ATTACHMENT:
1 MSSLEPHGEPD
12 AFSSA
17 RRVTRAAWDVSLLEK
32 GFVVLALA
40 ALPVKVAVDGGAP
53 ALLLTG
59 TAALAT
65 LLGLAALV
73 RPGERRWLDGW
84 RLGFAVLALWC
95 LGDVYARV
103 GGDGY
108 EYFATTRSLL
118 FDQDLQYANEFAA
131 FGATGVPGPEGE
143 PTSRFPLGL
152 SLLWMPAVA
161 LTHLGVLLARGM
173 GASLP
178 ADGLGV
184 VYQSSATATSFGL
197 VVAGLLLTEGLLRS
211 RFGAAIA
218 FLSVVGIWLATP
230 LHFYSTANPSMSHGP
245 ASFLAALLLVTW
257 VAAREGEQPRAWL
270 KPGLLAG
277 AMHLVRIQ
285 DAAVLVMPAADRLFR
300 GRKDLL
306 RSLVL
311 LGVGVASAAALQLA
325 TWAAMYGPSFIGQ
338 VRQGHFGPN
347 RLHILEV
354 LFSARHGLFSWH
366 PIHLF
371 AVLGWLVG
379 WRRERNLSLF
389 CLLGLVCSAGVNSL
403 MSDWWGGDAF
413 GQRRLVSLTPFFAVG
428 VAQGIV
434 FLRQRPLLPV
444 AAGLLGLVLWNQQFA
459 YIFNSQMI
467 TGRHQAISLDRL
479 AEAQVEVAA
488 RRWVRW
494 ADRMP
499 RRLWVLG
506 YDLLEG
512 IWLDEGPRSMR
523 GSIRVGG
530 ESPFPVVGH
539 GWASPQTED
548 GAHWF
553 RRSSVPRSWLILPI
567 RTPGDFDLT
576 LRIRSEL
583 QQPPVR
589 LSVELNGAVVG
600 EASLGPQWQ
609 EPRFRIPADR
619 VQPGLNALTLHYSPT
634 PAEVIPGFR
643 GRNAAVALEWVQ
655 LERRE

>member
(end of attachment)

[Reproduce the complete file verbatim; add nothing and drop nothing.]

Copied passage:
1 MSSLEPHGEPD
12 AFSSA
17 RRVTRAAWDVSLLEK
32 GFVVLALA
40 ALPVKVAVDGGAP
53 ALLLTG
59 TAALAT
65 LLGLAALV
73 RPGERRWLDGW
84 RLGFAVLALWC
95 LGDVYARV
103 GGDGY
108 EYFATTRSLL
118 FDQDLQYANEFAA
131 FGATGVPGPEGE
143 PTSRFPLGL
152 SLLWMPAVA
161 LTHLGVLLARGM
173 GASLP
178 ADGLGV
184 VYQSSATATSFGL
197 VVAGLLLTEGLLRS
211 RFGAAIA
218 FLSVVGIWLATP
230 LHFYSTANPSMSHGP
245 ASFLAALLLVTW
257 VAAREGEQPRAWL
270 KPGLLAG
277 AMHLVRIQ
285 DAAVLVMPAADRLFR
300 GRKDLL
306 RSLVL
311 LGVGVASAAALQLA
325 TWAAMYGPSFIGQ
338 VRQGHFGPN
347 RLHILEV
354 LFSARHGLFSWH
366 PIHLF
371 AVLGWLVG
379 WRRERNLSLF
389 CLLGLVCSAGVNSL
403 MSDWWGGDAF
413 GQRRLVSLTPFFAVG
428 VAQGIV
434 FLRQRPLLPV
444 AAGLLGLVLWNQQFA
459 YIFNSQMI
467 TGRHQAISLDRL
479 AEAQVEVAA
488 RRWVRW
494 ADRMP
499 RRLWVLG
506 YDLLEG
512 IWLDEGPRSMR
523 GSIRVGG
530 ESPFPVVGH
539 GWASPQTED
548 GAHWF
553 RRSSVPRSWLILPI
567 RTPGDFDLT
576 LRIRSEL
583 QQPPVR
589 LSVELNGAVVG
600 EASLGPQWQ
609 EPRFRIPADR
619 VQPGLNALTLHYSPT
634 PAEVIPGFR
643 GRNAAVALEWVQ
655 LERRE

>member